Pfizer trades higher on news of potential merger

ANDREA RICKETTI
STAFF WRITER

Pfizer Inc. was recently offered $100 billion from the British rival AstraZeneca, which would cause giant waves in the pharmaceutical world. A plethora of companies this past year have decamped from the U.S. and have moved to Europe for more favorable taxes. These transactions, known as “inversions,” require the company to transfer a minimum of 20 percent of its shares to foreign ownership.

Pfizer’s inversion would allow the pharmaceutical company to deploy cash overseas without incurring U.S. tax bills. If the company makes the switch, it will keep its operational headquarters in New York City. “That would still allow me to access the offshore funds and do it in a tax-efficient way,” Pfizer Chief Financial Officer Frank D’Amelio said in a public statement.

Pfizer paid nearly 6.1 percent more in effective tax rates last year compared to their counterpart AstraZeneca. Despite seeming like a minuscule difference, each percentage point in tax reduction could add roughly $200 million to Pfizer’s annual net income. In addition, the U.K. offers tax credits for research and development, which would be highly beneficial for a pharmaceutical firm looking to create cutting-edge drugs.

Pfizer has consistently paid higher tax rates than many of its local competitors,” however, it had strategically left a substantial amount of its profit overseas to avoid paying taxes that would subtract a lot of profit. Pfizer claimed that between 70 percent and 90 percent of the nearly $50 billion in cash and equivalents the company has had on hand are outside the U.S.

Pfizer has been frustrated by the U.S. tax system for a while. Ian Read, chief executive, stated, “There should be a tax rate that allows us to compete in the global marketplace.” Read complained that it is extremely difficult for a U.S.-based company to be competitive in oversea venues, since U.S taxes are higher. Read has shown support for tax-code changes that would even out the playing field for U.S. companies.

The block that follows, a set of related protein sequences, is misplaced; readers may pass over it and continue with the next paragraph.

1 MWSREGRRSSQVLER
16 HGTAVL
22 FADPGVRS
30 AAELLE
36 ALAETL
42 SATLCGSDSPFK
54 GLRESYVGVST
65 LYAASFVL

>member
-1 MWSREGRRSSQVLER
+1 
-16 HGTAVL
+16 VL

D’Amelio told analysts and investors Monday that creating a U.K.-based holding company out of the acquisition of AstraZeneca would give the company a lower tax rate going forward.

The decision to go abroad could stir up anger amongst the Republican and Democratic lawmakers in Washington, who have critiqued corporate efforts to sidestep U.S. taxes. However, Read stressed in the investor call that the main goal of the deal is to increase sales, which would eliminate redundant spending. He added that on by saying he expects any combination to be fully compliant with the appropriate laws. Pfizer, in return, will keep its corporate headquarters in New York City and its listing will be placed on the New York Stock Exchange.

The White House’s proposed 2015 budget seeks to eliminate inversions by requiring foreign partners to own more than half of any post-merger company. As a result, Pfizer has to make an executive decision swiftly regarding its life-changing move. The decision to go abroad could makea huge impact on local jobs and the U.S. economy. Considering the magnitude of Pfizer, the buyout would cause waves in the pharmaceutical world.

 

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